Case study title

Unified Communications - Education Sector - University of London

Client Name

University of London

Industry

Education

The Overview

Unified Communications services in the Education Sector, seamlessly integrating voice, video and online collaboration across multiple devices for 1600 staff and 60,000 students

Universities are having to reinvent themselves in order to manage costs and remain competitive in order to attract students. Catering to 1600 staff members, 60,000 students undertaking distance education and several hundred post graduate students, the University of London needed a new approach.

GCIs implementation of Lync 2013 has revolutionised communication across the University of London. Teams are now more productive even when they are mobile or working from home, and the University is on track for cost savings and new income generation. The new solution was implemented with minimal downtime, and the University said it was fantastic that such a project had been delivered on time, to budget, and against all objectives.

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Benefits

  • Maximised Staff Productivity
  • Flexible Working
  • Enhanced Collaboration
  • Cost Reductions

The Challenge

At full capacity the University of London’s existing voice infrastructure and PBX could no longer meet their needs. Maintenance was expensive and hard to get and the system was insecure. The University of London sought a future- proof solution that would enhance their business, address changes in the workplace, and grow with them to meet their needs for the next 10 years. They needed a solution that offered security and resilience, which allowed their staff to remain productive while working remotely or on the move, and to free up valuable physical resources that could allow the generation of income elsewhere within the University.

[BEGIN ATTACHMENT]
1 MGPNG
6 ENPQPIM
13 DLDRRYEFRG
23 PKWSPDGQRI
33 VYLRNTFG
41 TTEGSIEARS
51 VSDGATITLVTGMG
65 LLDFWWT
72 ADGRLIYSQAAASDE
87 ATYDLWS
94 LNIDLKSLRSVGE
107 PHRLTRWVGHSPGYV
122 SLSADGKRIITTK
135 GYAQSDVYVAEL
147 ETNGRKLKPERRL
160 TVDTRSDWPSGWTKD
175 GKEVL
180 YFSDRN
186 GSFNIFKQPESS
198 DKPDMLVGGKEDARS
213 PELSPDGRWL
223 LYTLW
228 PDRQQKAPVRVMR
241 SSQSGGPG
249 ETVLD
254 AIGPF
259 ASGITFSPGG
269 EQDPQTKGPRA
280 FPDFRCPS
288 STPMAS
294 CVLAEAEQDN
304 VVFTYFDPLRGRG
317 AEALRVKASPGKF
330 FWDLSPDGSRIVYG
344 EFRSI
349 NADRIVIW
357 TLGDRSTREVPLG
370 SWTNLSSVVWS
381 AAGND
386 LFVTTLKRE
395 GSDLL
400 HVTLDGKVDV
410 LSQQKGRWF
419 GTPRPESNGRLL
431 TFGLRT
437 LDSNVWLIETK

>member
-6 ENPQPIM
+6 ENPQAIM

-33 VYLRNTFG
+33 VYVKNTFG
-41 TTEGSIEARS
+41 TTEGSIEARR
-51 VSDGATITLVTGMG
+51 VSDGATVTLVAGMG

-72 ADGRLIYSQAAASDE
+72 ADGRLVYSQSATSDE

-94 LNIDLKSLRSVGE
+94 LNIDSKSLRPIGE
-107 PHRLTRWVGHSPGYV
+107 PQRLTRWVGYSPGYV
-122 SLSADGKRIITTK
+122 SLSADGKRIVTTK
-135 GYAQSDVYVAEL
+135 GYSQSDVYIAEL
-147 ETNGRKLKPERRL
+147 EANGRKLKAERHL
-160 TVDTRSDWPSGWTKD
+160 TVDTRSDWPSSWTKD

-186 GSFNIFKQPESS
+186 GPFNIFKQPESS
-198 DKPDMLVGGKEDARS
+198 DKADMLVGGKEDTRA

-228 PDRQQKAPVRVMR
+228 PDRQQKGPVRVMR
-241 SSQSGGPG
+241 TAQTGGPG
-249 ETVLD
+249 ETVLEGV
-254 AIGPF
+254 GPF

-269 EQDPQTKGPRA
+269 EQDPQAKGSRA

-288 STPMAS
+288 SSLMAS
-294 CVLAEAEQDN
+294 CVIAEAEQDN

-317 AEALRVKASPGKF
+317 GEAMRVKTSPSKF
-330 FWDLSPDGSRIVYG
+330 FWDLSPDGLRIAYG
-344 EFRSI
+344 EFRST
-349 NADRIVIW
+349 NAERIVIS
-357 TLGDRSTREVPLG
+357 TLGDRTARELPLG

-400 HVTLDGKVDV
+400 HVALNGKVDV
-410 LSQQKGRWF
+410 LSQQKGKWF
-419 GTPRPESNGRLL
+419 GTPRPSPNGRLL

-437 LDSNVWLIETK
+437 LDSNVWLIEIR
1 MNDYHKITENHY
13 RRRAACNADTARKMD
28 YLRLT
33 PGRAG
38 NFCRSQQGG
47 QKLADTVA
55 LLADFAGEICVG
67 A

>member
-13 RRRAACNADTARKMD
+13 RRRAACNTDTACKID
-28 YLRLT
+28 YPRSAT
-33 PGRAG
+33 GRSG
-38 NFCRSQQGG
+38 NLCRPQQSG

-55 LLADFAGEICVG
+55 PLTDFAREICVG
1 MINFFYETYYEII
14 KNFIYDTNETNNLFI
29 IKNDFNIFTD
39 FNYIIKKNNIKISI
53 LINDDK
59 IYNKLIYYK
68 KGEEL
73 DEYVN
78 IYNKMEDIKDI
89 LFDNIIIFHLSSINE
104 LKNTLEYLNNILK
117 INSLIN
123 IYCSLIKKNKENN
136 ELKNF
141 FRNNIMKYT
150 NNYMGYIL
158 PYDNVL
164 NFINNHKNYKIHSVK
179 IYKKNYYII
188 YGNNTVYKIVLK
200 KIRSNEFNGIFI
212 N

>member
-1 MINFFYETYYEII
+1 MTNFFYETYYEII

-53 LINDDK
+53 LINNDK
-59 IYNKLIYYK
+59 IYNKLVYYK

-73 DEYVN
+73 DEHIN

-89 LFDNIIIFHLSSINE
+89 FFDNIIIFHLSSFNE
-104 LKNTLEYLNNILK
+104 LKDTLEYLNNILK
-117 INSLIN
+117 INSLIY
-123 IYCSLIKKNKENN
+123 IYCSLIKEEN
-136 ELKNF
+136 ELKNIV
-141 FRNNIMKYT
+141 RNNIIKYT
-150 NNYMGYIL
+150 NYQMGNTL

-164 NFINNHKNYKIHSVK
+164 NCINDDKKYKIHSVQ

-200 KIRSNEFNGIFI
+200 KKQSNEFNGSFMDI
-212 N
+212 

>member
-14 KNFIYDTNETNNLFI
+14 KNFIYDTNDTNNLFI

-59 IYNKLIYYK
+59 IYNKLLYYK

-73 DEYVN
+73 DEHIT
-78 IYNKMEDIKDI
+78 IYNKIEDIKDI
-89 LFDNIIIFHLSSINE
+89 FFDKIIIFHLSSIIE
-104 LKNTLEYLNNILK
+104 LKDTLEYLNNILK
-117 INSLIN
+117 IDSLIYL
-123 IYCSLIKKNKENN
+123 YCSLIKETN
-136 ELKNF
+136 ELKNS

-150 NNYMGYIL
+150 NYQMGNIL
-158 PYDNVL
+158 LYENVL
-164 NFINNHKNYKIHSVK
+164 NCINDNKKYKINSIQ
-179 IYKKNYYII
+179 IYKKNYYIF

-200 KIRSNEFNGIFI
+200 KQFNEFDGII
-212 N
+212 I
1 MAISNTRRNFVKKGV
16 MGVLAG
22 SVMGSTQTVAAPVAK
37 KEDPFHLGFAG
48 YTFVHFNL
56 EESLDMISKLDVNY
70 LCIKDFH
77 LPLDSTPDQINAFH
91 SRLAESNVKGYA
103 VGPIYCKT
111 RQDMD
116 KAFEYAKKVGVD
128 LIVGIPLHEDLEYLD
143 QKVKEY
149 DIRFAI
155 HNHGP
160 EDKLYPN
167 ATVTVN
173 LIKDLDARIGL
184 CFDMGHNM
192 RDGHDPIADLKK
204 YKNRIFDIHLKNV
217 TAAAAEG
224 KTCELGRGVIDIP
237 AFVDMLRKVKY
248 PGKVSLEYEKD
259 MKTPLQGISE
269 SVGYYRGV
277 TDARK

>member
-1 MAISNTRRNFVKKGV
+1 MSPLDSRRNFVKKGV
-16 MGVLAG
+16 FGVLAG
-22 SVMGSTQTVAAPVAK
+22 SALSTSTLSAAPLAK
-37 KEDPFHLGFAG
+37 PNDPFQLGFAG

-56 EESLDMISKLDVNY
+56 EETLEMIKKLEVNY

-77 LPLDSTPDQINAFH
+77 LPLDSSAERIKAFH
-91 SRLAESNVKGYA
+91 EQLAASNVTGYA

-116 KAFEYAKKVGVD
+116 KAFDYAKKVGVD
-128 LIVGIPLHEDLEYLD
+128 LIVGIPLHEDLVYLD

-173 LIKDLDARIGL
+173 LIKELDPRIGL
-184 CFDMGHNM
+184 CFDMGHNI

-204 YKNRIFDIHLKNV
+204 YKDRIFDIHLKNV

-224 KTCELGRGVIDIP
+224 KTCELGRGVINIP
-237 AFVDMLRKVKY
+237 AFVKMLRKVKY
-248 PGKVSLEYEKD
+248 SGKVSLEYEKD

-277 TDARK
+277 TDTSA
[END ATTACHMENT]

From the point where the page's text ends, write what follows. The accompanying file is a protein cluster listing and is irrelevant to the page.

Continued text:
The Solution

Recognising that the University of London wanted a single communications platform to enable flexible working, with seamless integration across multiple devices supporting voice, video, online collaboration as well as traditional phone calls, GCI proposed Microsoft Lync 2013.

Lync 2013 would allow the University to meet their needs of maximising staff productivity by providing flexible working, including hot-desking, working from home and collaborating over HD enabled virtual meetings. It would also reduce their costs of telephony, travel, and would free-up physical resources that could generate income.

By implementing the latest version of Lync, the University would benefit from a scalable solution that is able to equip and support their growth for the next 10 years. Unlike most of their competitors, GCI offered Microsoft Lync 2013 as a long-term solution which would avoid the expense and upheaval of upgrading in the near future. As one of a very small number of organisations accredited to deliver every aspect of Lync, GCI were able to offer a complete transformation to the most up-to-date Lync solution along with full end- to- end support, including support of the legacy equipment during the transition.

Diverse connections from the University of London into the GCI Cloud platform provide full resilience, guaranteed data security, availability, and peace of mind. In just 4 weeks GCI replaced 1600 handsets with very little downtime or disruption to the University. To ensure the University received maximum benefit from the communications, GCI also committed resources to training staff in the new technology so that improved working practices could be quickly embraced.

Stuart Brown, Head of Central ICT Services at the University of London Computer Centre said that they were impressed by GCIs all-inclusive pricing model. This gave them full project management, hardware including phones, switches and other devices, data recovery and ongoing account management and reporting. The fixed annual subscription price per user meant the University could add additional users at a fixed and agreed price.

Regarding the whole project Stuart Brown said, “GCIs project management was excellent and the Project Manager did a very good job under difficult circumstances and testing timescales. As with all projects they are bigger than you expect, but GCI delivered to very tight timescale, on budget, and against all objectives; something as we all know doesn’t materialise very often.”